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"Rippled" (Just a preview)
June 12, 2001 was the day I turned seven. Technically, it was the day before my birthday; Mom liked to celebrate it a day early. My mother, my five-year-old sister, and I decided to walk down to the movie theater on the corner of Hiltopper Avenue and Jones Street. We lived in a small town, an everyone-knows-everyone kind of place. Some people will claim to live in one of those places, but they are lying. I lived in a place that was Spartan, in the completely xenophobic aspect of the town.
So here we are, walking down the street to the theater. My sister’s baby doll she carried everywhere fell out of her hands when we rushed across the crosswalk. She decided to turn back and get it just as an unknown SUV came floating down Hiltopper. Right now, you are most likely thinking that you know the outcome of this story.
But you’re wrong.
Most of you might think, “Well, her sister gets hit by the car and she lives her whole life wishing her sister was alive.”
My mother was hit by the car saving my sister, and I lived my whole life wishing my sister were never born.
My aunt Pat loves to pinch cheeks. She’s got hips as wide as Russia, lips that are covered in Red Rave lipstick, and painted on eyebrows. Mom was going to tell me the story one day about why aunt Pat doesn’t have real eyebrows.
Mom’s dead though.
Uncle Marty kneels down in front of me and says quietly, “If you keep that sad face on, it might stick, Charlie.”
“That’s a lie,” I mutter.
“And how do you know?” he questions.
I shrug. “Momma told me.”
Uncle Marty just smiles sadly and pats me on the head. Bernice, Mom’s best friend, would kill him if she knew he frizzed up my hair. She spent hours on it. Thinking about how much it would hurt her if my hair was a mess, I run my fingers through it and shake my head rapidly.
Bernice shrieks, “What are you doing, Charlotte!”
I look up at her and reply, “Whatever I wanna do.”
“You are seven years old, Charlotte. You do not get to do whatever you want to do. Do you understand me?” Bernice asks.
She’s got her arms crossed and the too short black dress scrunches up. Her blonde hair is neatly tucked behind her ears. She looks a lot like Mom. I wished I looked like Mom; if I looked like her, whenever I peered in the mirror, I would be reminded of her. Instead, Bernice looks like Mom, and Anna looks like Mom. Anna killed Mom.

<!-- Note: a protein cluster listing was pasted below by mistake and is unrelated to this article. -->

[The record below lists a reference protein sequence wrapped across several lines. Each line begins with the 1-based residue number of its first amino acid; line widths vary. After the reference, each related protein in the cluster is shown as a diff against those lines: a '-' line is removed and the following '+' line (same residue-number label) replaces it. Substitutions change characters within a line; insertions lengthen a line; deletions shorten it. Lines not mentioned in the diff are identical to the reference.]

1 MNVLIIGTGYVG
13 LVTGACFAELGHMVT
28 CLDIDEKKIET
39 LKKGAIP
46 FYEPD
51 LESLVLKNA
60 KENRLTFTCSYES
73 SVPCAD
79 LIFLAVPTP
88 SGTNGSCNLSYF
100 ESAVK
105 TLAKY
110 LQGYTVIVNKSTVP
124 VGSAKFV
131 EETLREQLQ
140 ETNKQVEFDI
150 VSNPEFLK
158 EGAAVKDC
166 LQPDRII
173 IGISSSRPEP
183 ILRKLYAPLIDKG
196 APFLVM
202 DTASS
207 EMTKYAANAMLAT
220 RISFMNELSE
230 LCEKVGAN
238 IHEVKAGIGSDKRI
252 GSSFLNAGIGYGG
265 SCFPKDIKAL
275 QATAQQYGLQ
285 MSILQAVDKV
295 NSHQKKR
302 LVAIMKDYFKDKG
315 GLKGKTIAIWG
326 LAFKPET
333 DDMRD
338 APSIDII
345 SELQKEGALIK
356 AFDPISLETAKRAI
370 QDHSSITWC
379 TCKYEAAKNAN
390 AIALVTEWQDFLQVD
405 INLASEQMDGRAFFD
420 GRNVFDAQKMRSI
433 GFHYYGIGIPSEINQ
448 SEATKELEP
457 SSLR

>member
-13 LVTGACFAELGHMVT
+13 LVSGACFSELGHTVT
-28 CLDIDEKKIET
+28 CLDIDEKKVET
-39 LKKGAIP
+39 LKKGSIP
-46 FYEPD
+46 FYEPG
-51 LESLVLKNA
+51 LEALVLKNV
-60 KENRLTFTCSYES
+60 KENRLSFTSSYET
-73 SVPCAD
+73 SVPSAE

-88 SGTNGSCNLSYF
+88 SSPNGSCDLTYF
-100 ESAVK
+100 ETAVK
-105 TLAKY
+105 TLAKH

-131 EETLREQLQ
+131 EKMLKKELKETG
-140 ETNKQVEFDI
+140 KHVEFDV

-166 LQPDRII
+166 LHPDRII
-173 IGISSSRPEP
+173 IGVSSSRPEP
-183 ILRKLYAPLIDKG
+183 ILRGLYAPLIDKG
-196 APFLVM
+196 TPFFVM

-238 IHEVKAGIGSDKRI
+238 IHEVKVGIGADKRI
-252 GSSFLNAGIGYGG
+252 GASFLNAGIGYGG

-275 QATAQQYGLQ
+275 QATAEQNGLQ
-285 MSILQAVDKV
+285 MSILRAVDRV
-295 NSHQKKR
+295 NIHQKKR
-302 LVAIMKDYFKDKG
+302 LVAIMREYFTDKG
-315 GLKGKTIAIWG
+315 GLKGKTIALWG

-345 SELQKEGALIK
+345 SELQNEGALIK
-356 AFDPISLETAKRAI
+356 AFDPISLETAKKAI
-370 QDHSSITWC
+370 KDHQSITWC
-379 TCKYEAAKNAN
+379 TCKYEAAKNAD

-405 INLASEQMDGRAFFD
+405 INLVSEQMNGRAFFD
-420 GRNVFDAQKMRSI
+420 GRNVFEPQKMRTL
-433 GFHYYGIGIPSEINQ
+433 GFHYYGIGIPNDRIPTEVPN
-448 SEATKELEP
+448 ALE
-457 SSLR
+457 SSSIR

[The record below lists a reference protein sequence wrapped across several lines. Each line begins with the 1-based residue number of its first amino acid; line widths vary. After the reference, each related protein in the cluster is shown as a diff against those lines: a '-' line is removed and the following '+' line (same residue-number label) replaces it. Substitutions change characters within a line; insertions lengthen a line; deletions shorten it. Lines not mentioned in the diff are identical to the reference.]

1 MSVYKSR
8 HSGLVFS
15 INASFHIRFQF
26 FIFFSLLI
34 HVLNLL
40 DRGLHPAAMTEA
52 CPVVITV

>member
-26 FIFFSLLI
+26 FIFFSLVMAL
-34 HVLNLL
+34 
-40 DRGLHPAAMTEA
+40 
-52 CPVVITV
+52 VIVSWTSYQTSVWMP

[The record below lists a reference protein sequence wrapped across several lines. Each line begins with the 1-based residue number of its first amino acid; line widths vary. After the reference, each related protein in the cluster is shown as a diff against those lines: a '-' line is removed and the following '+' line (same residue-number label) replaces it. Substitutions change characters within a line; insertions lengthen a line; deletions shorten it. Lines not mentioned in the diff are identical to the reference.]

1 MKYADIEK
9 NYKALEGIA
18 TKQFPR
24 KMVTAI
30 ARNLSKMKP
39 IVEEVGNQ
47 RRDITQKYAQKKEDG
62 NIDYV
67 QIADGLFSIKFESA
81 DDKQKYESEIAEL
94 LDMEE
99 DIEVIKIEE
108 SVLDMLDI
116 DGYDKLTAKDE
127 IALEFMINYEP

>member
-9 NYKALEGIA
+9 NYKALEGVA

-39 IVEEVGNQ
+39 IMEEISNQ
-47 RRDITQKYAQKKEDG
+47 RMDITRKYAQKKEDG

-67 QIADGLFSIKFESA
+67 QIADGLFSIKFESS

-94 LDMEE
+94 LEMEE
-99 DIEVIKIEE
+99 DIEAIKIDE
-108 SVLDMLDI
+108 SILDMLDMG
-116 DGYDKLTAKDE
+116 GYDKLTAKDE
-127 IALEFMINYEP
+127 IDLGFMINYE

I cross my arms too and yell, “You aren’t my mom! You aren’t my dad! You aren’t even family!”
She looks hurt and doesn’t reply. Anna does though.
“Charlie, whatsa matter with you?” she asks timidly. I’m scaring her. Good.
“What’s the matter with me? At least I didn’t kill Mom.”
“Now, Charlie, those shorts are not dressy,” Bernice tells me. We’re in the dressing room in Sears.
I glare at her. “I’m eleven years old; I can pick out my own outfit.” I throw the stupid, pink, puff dress on the dressing room bench. I refuse to wear something so hideous. I refuse to wear a dress at all.
“Why can’t you do anything I ask?” she half-shouts. “This is your first dance and a boy actually wants to go with you!”
“What’s that supposed to me? Someone actually likes me?” I shout back.
My godmother crosses her arms across her chest. “You are bratty and cold and distant. You will grow old and alone if you push everyone away! I’m surprised you said yes to Robert.”
“Screw you!” I yell and run out of the dressing room. I don’t want her to find me, so I hide in one of the racks of clothing. People come over to the rack every couple of minutes and grab a blouse or two. No one notices the preteen girl hugging her knees against her chest with tears flowing down her cheeks. No one cares because I’m not their kid; I’m not anyone’s kid. The worst part?
Bernice never came looking for me.
Some new Rihanna song blares from the oversized speakers in the gym. I stand at the double doors, freezing in the skirt I stole from Sears. It’s red and pleated and completely unflattering. But it’s a skirt, and it’s cute.
I see my friend Maggie that I met last week when I moved here. She’s wearing jeans and a tunic with her hair in a braid. I frown, feeling as if I’m the only girl here wearing a skirt. I wave to Maggie and she looks at me. I smile, beckoning her over, but she just rolls her eyes and goes inside.
I grab her arm to slow her. “Hey, Mags!”
She laughs. “Mags? Who do you think you are, brace-face?”
“I thought I was your friend.”
Maggie looks guilty for a minute, but she says, “You thought wrong, Chelsea. We all just felt sorry for you, but you’re a freak.”
“My name is Charlie.”
“That’s a boy’s name, and it’s weird.”
I shake my head. “It’s mean of you to say that.”
“You of all people should know that not everything is all nice and stuff,” she says.
I wrap my arms around myself. “What do you know about me, anyway? You don’t know me.”
“I know your mom got squashed by a truck and your sister pushed her in front of it,” Maggie replies.
“You don’t know anything! How dare you say my sister pushed her in front of the car! Anna was five years old!” I shout.
Maggie snorts. “You’re the one who once said you hated Anna for killing your mom. New travels fast, and it’s even faster when you talk about murder.”
“You don’t know anything,” I repeat. Maggie doesn’t say anything, but she walks away as if nothing bothers her. Everything is bothering me, but I’m trying not to let it show either. I break down when Robert walks past me into the dance and hugs Maggie.
I slept in a tree last night, looking at the stars and listening to everyone dance to Pink’s new song. The words bratty, and cold, and distant circled around in my head. Soon, all I could hear in my head was, “I’m not here for your entertainment...”